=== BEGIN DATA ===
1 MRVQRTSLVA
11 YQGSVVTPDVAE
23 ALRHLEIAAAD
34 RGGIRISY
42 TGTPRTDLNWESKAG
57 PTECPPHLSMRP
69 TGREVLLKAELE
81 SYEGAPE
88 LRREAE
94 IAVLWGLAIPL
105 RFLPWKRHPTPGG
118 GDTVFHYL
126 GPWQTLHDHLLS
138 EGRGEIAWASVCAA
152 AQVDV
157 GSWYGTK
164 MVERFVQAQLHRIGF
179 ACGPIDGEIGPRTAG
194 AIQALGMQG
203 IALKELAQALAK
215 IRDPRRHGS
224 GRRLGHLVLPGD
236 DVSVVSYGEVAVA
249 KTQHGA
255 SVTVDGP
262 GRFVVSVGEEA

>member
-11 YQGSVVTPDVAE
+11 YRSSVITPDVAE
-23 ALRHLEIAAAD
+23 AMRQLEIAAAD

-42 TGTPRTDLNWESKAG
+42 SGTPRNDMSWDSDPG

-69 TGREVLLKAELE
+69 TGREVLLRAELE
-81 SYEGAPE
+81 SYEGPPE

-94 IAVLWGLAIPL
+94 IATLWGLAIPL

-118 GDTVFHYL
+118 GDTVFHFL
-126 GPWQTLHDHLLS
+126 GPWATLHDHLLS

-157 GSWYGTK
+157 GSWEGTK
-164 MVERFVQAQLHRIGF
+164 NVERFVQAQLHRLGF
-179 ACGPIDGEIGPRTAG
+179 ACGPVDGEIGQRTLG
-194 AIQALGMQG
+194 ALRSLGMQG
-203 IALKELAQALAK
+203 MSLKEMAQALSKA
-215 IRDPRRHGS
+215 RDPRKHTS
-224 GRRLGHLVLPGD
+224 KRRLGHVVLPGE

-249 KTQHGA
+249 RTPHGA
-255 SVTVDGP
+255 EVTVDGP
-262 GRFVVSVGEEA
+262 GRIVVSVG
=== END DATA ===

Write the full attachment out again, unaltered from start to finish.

1 MRVQRTSLVA
11 YQGSVVTPDVAE
23 ALRHLEIAAAD
34 RGGIRISY
42 TGTPRTDLNWESKAG
57 PTECPPHLSMRP
69 TGREVLLKAELE
81 SYEGAPE
88 LRREAE
94 IAVLWGLAIPL
105 RFLPWKRHPTPGG
118 GDTVFHYL
126 GPWQTLHDHLLS
138 EGRGEIAWASVCAA
152 AQVDV
157 GSWYGTK
164 MVERFVQAQLHRIGF
179 ACGPIDGEIGPRTAG
194 AIQALGMQG
203 IALKELAQALAK
215 IRDPRRHGS
224 GRRLGHLVLPGD
236 DVSVVSYGEVAVA
249 KTQHGA
255 SVTVDGP
262 GRFVVSVGEEA

>member
-11 YQGSVVTPDVAE
+11 YRSSVITPDVAE
-23 ALRHLEIAAAD
+23 AMRQLEIAAAD

-42 TGTPRTDLNWESKAG
+42 SGTPRNDMSWDSDPG

-69 TGREVLLKAELE
+69 TGREVLLRAELE
-81 SYEGAPE
+81 SYEGPPE

-94 IAVLWGLAIPL
+94 IATLWGLAIPL

-118 GDTVFHYL
+118 GDTVFHFL
-126 GPWQTLHDHLLS
+126 GPWATLHDHLLS

-157 GSWYGTK
+157 GSWEGTK
-164 MVERFVQAQLHRIGF
+164 NVERFVQAQLHRLGF
-179 ACGPIDGEIGPRTAG
+179 ACGPVDGEIGQRTLG
-194 AIQALGMQG
+194 ALRSLGMQG
-203 IALKELAQALAK
+203 MSLKEMAQALSKA
-215 IRDPRRHGS
+215 RDPRKHTS
-224 GRRLGHLVLPGD
+224 KRRLGHVVLPGE

-249 KTQHGA
+249 RTPHGA
-255 SVTVDGP
+255 EVTVDGP
-262 GRFVVSVGEEA
+262 GRIVVSVG